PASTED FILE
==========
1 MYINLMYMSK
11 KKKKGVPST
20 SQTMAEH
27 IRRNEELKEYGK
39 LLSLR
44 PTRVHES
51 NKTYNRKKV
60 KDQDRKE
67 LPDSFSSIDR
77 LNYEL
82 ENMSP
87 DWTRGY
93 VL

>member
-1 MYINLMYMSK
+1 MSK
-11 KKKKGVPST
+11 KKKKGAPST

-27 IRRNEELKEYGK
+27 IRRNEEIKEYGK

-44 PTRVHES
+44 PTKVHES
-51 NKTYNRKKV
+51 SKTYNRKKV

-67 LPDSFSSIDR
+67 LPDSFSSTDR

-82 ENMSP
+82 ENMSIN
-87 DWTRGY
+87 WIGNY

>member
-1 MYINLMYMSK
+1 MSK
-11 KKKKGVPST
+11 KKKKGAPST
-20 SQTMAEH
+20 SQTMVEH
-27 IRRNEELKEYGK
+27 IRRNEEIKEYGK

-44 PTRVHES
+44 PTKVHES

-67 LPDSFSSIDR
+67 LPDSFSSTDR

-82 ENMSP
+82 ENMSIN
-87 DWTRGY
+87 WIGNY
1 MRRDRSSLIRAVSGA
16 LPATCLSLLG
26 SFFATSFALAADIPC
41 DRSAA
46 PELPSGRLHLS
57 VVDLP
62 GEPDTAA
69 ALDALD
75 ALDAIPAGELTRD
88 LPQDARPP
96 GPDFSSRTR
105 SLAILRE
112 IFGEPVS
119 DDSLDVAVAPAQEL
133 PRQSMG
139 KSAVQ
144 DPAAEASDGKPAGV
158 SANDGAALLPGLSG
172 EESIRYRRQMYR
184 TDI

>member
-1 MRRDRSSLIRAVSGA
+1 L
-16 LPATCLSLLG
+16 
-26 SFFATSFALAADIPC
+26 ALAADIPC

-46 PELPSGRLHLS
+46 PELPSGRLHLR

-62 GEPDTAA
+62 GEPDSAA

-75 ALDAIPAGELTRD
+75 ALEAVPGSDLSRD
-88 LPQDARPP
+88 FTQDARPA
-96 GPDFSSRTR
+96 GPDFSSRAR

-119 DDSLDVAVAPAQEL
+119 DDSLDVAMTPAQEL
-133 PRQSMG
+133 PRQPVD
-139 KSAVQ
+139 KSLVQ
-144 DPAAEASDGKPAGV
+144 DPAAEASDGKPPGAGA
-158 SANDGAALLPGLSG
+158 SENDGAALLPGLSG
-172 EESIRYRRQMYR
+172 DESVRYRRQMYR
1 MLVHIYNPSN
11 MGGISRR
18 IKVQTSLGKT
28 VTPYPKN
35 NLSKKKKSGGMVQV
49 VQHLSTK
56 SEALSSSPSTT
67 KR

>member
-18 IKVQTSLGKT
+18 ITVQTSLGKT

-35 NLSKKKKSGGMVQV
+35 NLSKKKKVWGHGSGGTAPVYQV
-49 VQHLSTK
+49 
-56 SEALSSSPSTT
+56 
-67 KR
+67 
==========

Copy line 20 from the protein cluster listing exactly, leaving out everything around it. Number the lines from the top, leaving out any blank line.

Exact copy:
+27 IRRNEEIKEYGK